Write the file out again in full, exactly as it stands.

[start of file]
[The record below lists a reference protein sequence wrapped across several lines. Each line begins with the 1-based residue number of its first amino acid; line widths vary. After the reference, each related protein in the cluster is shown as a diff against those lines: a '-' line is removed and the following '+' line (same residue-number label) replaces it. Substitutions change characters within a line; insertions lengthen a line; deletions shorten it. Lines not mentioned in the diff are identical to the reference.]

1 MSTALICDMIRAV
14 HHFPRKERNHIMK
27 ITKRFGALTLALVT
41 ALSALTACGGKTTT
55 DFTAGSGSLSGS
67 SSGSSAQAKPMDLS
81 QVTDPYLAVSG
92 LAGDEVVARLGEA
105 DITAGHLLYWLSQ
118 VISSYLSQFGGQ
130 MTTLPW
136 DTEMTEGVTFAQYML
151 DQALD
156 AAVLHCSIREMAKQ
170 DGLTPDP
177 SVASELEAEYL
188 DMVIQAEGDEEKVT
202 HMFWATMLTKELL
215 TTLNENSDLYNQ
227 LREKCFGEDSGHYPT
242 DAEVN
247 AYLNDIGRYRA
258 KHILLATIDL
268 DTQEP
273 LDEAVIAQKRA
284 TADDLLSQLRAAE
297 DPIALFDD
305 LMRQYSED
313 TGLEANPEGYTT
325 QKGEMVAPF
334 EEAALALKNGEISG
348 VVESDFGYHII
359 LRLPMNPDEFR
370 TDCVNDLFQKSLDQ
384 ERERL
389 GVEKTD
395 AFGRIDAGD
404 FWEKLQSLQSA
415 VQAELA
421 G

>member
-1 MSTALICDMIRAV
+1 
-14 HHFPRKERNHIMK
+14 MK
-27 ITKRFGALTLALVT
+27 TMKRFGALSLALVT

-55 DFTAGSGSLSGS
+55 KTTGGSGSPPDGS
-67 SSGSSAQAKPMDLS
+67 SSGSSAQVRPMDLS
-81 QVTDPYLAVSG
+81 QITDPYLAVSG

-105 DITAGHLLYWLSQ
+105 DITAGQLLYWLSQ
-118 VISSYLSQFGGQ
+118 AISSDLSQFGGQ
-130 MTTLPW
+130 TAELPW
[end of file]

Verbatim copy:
[The record below lists a reference protein sequence wrapped across several lines. Each line begins with the 1-based residue number of its first amino acid; line widths vary. After the reference, each related protein in the cluster is shown as a diff against those lines: a '-' line is removed and the following '+' line (same residue-number label) replaces it. Substitutions change characters within a line; insertions lengthen a line; deletions shorten it. Lines not mentioned in the diff are identical to the reference.]

1 MSTALICDMIRAV
14 HHFPRKERNHIMK
27 ITKRFGALTLALVT
41 ALSALTACGGKTTT
55 DFTAGSGSLSGS
67 SSGSSAQAKPMDLS
81 QVTDPYLAVSG
92 LAGDEVVARLGEA
105 DITAGHLLYWLSQ
118 VISSYLSQFGGQ
130 MTTLPW
136 DTEMTEGVTFAQYML
151 DQALD
156 AAVLHCSIREMAKQ
170 DGLTPDP
177 SVASELEAEYL
188 DMVIQAEGDEEKVT
202 HMFWATMLTKELL
215 TTLNENSDLYNQ
227 LREKCFGEDSGHYPT
242 DAEVN
247 AYLNDIGRYRA
258 KHILLATIDL
268 DTQEP
273 LDEAVIAQKRA
284 TADDLLSQLRAAE
297 DPIALFDD
305 LMRQYSED
313 TGLEANPEGYTT
325 QKGEMVAPF
334 EEAALALKNGEISG
348 VVESDFGYHII
359 LRLPMNPDEFR
370 TDCVNDLFQKSLDQ
384 ERERL
389 GVEKTD
395 AFGRIDAGD
404 FWEKLQSLQSA
415 VQAELA
421 G

>member
-1 MSTALICDMIRAV
+1 
-14 HHFPRKERNHIMK
+14 MK
-27 ITKRFGALTLALVT
+27 TMKRFGALSLALVT

-55 DFTAGSGSLSGS
+55 KTTGGSGSPPDGS
-67 SSGSSAQAKPMDLS
+67 SSGSSAQVRPMDLS
-81 QVTDPYLAVSG
+81 QITDPYLAVSG

-105 DITAGHLLYWLSQ
+105 DITAGQLLYWLSQ
-118 VISSYLSQFGGQ
+118 AISSDLSQFGGQ
-130 MTTLPW
+130 TAELPW